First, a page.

Sex at Any Age
About a year ago, I found myself discussing vaginal lubricants with my 20-year-old granddaughter who was in the throes of her first major romance. She was raving about a silicone-based lubricant that she and her boyfriend enjoyed. Since I was only aware of water-based lubricants, I was curious. “Want to try it?” she asked. “Sure,” I answered. And before I could change my mind, we were driving to the local sex emporium—with the boyfriend along for the ride.
Was I uncomfortable? You bet! But, I told myself, this is a new era, so just go with it. In the shop, she brightly requested a bottle of Überlube, which was handed to me in a black, unmarked bag, and we left—the kids thinking I was terribly cool. I just felt grateful to have such an open relationship with the daughter of my daughter who was beginning her sexual journey, while I, more than 50 years her senior, was delighted to be continuing mine.
Sex isn’t something my friends and I talk about much; it’s probably a generational thing. But I wasn’t surprised to learn while researching this article that sexual activity declines with age. Still, the majority of older adults regard sexuality as an important part of life. Sexual satisfaction is one of the measures on any index assessing quality of life, according to nurse-midwife Anna C. Woloski-Wruble, who runs sexual health clinics at Hadassah Hospital in Jerusalem and coordinates a mandatory sexuality course for doctors at its medical school. “People view intimacy and sexuality as a luxury,” said Woloski-Wruble, who also chairs the Bachelor of Science in Nursing curriculum at the Henrietta Szold Hadassah-Hebrew University School of Nursing, but they’re “part and parcel of life satisfaction.”
A major study on the sexuality and health of 1,550 women and 1,455 men ages 57 to 85, published in The New England Journal of Medicine in 2007, documented that the frequency of sexual activity decreases as wrinkles increase. That was corroborated by the recent National Poll on Healthy Aging, a University of Michigan survey of 1,000 adults between the ages of 65 and 80 that found that only 40 percent of respondents were having sex. However, a decrease is not synonymous with a disappearance. As Woloski-Wruble noted, “Menopause does not mean men-o-pause.” In fact, the 2007 article reported that 54 percent of sexually active people ages 75 to 85 had sex two to three times a month and 25 percent, once a week or more.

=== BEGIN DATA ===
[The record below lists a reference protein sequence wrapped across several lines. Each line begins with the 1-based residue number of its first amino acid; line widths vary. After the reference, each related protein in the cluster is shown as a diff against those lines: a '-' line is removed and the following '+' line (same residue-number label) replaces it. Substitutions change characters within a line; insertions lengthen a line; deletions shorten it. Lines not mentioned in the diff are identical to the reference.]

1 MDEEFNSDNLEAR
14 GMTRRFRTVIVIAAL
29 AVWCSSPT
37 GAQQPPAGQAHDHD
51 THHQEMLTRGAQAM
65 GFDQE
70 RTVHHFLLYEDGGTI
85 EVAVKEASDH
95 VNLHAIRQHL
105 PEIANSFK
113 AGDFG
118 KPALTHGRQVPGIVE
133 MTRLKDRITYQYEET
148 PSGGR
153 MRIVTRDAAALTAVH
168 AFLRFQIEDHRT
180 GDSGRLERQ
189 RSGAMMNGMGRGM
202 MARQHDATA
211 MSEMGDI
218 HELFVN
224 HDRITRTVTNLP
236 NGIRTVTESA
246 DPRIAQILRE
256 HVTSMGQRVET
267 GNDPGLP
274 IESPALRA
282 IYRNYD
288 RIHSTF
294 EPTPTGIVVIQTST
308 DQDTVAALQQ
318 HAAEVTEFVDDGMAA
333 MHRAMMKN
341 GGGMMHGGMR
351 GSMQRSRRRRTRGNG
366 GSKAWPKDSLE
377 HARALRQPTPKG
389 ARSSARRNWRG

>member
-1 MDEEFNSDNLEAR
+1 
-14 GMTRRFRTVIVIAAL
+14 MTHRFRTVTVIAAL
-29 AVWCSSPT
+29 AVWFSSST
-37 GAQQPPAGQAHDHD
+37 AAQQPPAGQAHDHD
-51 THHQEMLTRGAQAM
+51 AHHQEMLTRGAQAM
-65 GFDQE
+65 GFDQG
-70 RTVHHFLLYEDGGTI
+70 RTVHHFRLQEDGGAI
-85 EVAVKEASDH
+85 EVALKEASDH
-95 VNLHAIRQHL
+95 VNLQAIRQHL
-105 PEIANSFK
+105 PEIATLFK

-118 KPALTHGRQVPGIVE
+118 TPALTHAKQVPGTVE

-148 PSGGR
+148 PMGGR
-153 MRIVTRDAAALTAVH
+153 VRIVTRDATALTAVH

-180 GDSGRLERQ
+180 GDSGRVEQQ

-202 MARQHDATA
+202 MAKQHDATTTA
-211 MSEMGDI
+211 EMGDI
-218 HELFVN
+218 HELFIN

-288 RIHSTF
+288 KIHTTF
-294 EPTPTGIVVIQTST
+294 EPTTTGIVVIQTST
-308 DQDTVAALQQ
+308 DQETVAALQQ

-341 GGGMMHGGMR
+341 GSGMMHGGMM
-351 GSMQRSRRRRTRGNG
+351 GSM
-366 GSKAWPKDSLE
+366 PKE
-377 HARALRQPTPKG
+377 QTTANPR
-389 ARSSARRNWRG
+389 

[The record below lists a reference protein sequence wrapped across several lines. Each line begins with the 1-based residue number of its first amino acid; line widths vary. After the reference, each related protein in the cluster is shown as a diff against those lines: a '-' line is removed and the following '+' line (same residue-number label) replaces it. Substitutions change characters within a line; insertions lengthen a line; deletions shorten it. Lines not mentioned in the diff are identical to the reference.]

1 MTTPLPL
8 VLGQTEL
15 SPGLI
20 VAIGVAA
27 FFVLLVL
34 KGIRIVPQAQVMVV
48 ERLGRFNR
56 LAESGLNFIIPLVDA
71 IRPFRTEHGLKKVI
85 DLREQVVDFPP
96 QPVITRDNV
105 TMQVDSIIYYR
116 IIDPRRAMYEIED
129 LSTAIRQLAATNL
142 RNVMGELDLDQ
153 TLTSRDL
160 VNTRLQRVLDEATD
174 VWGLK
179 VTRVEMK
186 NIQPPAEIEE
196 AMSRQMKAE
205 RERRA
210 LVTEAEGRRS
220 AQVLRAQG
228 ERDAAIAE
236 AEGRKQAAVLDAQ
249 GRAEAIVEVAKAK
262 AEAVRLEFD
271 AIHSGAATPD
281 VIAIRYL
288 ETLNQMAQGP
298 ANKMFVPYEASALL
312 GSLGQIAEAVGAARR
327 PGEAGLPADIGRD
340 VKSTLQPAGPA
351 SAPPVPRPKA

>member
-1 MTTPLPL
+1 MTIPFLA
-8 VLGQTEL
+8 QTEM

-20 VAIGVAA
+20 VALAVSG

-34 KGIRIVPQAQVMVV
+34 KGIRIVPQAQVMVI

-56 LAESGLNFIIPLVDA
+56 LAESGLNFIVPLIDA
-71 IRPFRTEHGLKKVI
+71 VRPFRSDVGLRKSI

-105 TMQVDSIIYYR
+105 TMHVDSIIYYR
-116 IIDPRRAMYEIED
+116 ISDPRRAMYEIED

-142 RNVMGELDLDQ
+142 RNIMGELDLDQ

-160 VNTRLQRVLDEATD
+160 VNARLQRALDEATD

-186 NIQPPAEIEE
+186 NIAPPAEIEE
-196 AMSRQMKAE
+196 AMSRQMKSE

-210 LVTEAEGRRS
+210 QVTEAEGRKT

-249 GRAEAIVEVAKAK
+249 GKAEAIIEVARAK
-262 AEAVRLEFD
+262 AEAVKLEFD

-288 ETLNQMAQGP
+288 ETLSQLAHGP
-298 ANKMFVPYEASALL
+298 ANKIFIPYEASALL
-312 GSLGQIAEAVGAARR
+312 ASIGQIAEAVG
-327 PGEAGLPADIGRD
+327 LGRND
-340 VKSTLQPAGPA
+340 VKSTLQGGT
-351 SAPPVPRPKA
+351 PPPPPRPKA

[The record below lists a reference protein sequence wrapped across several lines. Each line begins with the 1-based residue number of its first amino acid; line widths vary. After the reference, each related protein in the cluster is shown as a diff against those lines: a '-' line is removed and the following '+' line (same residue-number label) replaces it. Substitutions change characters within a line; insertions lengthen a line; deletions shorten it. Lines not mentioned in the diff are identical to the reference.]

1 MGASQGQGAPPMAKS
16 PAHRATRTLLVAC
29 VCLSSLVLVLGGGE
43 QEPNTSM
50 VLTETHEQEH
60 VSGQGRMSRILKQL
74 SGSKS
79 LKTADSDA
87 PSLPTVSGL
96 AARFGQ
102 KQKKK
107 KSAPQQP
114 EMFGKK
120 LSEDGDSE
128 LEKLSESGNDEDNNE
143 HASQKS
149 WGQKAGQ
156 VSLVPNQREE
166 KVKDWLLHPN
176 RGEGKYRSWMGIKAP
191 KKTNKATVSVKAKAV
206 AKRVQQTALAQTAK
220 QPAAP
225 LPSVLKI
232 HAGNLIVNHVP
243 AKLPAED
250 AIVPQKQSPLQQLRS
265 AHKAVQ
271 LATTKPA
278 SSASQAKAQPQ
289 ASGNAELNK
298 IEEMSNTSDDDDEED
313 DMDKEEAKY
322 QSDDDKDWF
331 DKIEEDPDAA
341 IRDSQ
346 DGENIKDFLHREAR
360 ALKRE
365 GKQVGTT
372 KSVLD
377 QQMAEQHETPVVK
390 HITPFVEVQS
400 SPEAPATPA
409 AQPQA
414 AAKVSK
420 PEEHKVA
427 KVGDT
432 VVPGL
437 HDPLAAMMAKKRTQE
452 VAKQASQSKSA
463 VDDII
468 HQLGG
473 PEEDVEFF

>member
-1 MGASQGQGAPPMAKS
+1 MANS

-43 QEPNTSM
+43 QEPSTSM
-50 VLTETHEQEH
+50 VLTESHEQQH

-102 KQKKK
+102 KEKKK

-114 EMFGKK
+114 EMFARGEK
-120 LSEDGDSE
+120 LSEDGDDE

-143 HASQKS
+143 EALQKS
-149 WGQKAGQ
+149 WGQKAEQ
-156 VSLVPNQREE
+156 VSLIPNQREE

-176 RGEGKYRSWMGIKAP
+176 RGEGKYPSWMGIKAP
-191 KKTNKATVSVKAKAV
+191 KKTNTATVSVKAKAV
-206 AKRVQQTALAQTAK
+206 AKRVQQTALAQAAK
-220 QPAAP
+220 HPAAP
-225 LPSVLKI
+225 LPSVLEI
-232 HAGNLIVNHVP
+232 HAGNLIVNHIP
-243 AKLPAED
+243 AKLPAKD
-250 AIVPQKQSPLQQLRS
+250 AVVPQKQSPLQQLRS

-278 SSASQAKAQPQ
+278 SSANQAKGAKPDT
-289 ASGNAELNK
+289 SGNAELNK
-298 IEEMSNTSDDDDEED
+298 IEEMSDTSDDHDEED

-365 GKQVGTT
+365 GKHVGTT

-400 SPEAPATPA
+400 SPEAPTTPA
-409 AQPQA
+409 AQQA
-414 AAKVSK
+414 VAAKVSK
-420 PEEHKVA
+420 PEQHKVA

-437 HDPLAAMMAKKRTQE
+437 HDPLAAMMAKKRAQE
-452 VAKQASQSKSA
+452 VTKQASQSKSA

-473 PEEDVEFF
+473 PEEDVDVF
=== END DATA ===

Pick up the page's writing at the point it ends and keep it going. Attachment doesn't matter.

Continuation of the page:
Ruth Westheimer, the sex therapist known as Dr. Ruth who brought frank and open talk about sex out of the bedroom and onto the television screen, told me how wise the Jewish sages were to recognize the importance of having sex throughout life, and not simply for the purpose of propagation. “It’s written right in the Talmud,” she pointed out, “that a husband has the obligation after menopause to engage in sex with his wife. In Jewish life, sex is never a sin!”
There are many reasons women and men say they’re done with sex when the candles on a birthday cake start to mark decades instead of years. The most frequent explanation, especially among older men, is a health problem. Diabetes, prostate issues, chronic pain or the side effects of medication can affect sexual function—usually erections. However, studies show that after menopause women are more likely than men to lose interest. Men have medications like Viagra and Cialis that can help with erectile problems, but there are no drugs to solve one of the major complaints of older women: It takes forever to get aroused. So just accept that along with everything else, orgasms often become less intense with aging. It’s all about the loss of estrogen.
Eventually every woman has to deal with the reality of estrogen depletion that comes postmenopause. Vaginal tissues start to thin, dry out and lose elasticity. The vaginal opening may tighten and the canal can become shorter and narrower, often causing pain during intercourse. Arousal slows down as vaginal nerve endings die. There is a lot less lubrication. All of these changes can take the pleasure out of sex. A small percentage of women have some success with taking testosterone to ramp up sexual desire, but there are no long-term safety studies of the hormone therapy and its effectiveness is not clear.
But the reality is, sex is good for you—physically and psychologically. The North American Menopause Society says that regular sexual activity is important for vaginal health. It stimulates blood flow and keeps your vaginal muscles toned and stretchable; regular sex helps keep the vagina moist and supple. You’d expect that your gynecologist might give you that kind of advice, but the 2007 sexuality study found there’s an abysmal lack of communication about sexual issues between physicians and their patients.